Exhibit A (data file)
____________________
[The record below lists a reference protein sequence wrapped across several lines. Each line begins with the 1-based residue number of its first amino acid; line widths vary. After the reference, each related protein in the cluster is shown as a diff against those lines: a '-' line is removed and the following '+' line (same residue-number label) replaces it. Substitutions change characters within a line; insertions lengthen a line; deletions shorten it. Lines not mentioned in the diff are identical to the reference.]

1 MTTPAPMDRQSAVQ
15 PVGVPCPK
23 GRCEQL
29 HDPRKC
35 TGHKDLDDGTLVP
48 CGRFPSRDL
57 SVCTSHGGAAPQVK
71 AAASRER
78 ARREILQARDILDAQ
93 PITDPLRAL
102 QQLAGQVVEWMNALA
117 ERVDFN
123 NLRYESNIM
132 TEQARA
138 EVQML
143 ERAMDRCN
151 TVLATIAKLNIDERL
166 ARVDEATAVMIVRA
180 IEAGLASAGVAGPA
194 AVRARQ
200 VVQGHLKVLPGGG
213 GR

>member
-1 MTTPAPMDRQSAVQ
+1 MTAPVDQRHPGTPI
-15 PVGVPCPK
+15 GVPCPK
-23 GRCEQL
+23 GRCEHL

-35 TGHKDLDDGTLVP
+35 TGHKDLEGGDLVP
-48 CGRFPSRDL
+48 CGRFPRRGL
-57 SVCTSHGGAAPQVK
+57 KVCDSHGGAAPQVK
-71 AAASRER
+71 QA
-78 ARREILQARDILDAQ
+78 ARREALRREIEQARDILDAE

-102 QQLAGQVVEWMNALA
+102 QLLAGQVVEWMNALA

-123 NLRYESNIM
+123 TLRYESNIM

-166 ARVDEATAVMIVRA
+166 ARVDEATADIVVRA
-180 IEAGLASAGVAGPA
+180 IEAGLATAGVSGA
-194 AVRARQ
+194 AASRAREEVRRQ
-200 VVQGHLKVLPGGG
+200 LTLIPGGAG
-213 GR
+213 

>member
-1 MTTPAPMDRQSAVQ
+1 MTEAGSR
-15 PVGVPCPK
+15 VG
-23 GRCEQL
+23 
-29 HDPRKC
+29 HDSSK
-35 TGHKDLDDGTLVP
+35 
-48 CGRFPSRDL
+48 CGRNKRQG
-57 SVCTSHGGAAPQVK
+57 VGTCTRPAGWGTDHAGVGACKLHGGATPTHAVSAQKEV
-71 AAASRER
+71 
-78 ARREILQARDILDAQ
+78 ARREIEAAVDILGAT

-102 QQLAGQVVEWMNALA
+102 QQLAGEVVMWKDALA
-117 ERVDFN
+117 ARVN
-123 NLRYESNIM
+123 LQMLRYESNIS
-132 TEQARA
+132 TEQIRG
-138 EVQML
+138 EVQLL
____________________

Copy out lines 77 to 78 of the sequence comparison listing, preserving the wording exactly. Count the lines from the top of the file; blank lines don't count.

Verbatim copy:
+117 ARVN
-123 NLRYESNIM